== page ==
From Publishers Weekly
Focusing on the Confederate side, Groom traces their last offensive campaign to push the Union forces out of the South.
Copyright 1996 Reed Business Information, Inc.
From Library Journal
Arguably the most interesting campaign of the Civil War is Confederate Gen. John Bell Hood's quixotic invasion of Tennessee in the war's final months. The story is retold here by Groom, author of Forrest Gump (LJ 3/1/86) and coauthor with Duncan Spencer of Conversations with the Enemy: The Story of PFC Robert Garwood (LJ 7/83). Despite the promising conjunction of author and subject, the product is a bit disappointing. The first half is more a collective biography of the commanders than a narrative of the campaign; since they were mostly in the western theater throughout the war, it reads like a fast-forward history of those events. When the narrative finally begins, Groom is strongest on command decisions, particularly on the Confederate side. The book of choice on this subject remains Wiley Sword's Embrace an Angry Wind: The Confederacy's Last Hurrah (LJ 1/92).?Fritz Buckallew, Univ. of Central Oklahoma Lib., Edmond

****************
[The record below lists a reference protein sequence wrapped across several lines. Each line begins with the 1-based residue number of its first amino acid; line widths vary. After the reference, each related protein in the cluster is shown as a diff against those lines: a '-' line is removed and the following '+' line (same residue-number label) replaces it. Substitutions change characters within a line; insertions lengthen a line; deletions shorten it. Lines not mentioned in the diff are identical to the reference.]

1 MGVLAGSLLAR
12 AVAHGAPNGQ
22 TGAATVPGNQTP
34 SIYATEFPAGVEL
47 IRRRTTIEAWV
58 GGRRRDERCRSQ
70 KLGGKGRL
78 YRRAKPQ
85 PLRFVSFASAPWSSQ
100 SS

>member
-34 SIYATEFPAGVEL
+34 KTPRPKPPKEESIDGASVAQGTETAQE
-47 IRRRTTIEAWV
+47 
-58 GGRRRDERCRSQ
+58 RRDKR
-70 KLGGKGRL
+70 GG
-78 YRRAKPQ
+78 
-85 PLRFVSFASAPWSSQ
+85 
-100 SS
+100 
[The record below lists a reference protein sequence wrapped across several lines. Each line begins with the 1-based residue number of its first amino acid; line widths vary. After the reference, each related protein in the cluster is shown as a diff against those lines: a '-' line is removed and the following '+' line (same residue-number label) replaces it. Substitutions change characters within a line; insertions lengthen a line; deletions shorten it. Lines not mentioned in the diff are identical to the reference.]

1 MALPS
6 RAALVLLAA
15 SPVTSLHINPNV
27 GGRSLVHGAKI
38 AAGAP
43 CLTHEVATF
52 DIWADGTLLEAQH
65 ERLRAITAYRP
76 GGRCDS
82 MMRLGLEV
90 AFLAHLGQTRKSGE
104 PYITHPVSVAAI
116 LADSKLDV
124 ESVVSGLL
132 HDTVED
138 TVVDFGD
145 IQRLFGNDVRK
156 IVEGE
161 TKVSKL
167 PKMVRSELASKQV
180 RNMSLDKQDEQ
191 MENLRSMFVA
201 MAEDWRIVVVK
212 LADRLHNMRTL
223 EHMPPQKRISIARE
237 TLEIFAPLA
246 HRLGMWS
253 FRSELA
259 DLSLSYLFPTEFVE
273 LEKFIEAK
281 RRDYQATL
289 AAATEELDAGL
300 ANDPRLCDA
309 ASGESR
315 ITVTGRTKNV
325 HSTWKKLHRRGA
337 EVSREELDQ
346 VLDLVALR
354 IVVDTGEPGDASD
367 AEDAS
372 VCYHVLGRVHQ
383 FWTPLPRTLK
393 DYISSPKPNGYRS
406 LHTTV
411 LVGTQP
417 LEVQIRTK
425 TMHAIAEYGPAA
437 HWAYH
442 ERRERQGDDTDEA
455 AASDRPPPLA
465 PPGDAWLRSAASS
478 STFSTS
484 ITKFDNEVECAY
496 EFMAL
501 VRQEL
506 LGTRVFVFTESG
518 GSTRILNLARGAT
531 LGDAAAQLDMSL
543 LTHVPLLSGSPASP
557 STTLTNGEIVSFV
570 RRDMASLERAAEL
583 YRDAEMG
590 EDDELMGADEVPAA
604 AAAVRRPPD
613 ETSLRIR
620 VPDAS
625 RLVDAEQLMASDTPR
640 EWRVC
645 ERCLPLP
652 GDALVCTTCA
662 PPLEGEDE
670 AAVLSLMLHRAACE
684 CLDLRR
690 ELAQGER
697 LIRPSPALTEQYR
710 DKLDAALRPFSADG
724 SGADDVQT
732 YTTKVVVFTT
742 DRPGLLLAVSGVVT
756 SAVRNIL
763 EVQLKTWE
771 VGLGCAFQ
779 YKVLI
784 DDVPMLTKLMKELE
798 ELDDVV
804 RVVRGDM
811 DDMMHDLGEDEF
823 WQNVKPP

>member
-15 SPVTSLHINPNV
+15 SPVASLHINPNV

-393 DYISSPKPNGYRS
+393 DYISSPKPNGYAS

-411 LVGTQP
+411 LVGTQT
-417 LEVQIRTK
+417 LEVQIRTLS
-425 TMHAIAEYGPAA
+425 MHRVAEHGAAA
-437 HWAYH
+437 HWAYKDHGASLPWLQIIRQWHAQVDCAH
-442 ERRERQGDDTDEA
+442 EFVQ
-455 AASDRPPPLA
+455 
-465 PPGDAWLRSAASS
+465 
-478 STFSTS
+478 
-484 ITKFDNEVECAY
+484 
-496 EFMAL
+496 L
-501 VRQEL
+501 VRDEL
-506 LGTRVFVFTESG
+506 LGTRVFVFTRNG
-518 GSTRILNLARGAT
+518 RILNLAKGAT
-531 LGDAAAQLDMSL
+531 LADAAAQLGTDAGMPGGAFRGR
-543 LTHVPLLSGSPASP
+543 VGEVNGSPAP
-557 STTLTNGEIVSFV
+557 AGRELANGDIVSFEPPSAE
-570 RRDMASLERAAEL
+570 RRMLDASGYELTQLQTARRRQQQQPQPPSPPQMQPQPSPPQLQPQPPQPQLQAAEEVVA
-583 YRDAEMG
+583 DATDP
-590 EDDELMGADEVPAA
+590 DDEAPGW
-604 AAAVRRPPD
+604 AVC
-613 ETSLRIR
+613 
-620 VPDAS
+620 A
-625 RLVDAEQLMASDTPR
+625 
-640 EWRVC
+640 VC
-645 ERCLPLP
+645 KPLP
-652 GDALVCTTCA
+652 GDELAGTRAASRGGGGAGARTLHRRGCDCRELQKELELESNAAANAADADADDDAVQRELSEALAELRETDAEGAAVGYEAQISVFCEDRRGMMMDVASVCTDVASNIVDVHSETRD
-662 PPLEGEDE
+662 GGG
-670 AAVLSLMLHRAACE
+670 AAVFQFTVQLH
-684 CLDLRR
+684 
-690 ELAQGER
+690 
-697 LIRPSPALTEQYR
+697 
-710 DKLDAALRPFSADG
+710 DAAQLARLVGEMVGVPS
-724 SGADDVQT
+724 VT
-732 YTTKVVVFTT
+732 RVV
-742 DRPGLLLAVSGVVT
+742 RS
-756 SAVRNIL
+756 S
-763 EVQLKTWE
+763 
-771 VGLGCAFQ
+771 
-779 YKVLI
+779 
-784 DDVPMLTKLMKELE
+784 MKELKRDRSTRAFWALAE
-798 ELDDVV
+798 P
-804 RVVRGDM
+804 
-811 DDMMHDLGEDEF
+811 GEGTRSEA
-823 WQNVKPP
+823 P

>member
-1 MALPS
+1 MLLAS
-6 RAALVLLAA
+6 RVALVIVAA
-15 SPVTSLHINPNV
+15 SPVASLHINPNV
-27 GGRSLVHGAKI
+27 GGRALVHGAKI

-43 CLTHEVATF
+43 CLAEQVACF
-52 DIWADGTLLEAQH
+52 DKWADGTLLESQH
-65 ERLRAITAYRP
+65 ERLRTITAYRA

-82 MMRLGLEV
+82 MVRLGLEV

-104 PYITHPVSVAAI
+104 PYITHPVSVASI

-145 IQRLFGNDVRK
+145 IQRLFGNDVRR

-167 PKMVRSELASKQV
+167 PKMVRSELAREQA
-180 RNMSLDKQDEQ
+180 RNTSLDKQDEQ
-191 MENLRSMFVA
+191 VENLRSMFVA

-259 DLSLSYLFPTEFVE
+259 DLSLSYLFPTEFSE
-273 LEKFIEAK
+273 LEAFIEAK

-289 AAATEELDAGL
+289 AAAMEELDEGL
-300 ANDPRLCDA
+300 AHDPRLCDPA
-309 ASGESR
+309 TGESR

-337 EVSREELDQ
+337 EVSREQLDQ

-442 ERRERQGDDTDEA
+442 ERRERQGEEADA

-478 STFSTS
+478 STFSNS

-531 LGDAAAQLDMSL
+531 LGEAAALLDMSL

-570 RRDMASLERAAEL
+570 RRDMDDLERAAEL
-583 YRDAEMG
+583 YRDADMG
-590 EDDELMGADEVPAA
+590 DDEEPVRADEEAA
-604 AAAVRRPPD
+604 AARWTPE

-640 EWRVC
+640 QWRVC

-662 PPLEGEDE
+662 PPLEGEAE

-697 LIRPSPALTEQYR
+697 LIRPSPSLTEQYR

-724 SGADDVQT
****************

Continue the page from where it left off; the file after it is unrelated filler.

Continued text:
Copyright 1995 Reed Business Information, Inc.
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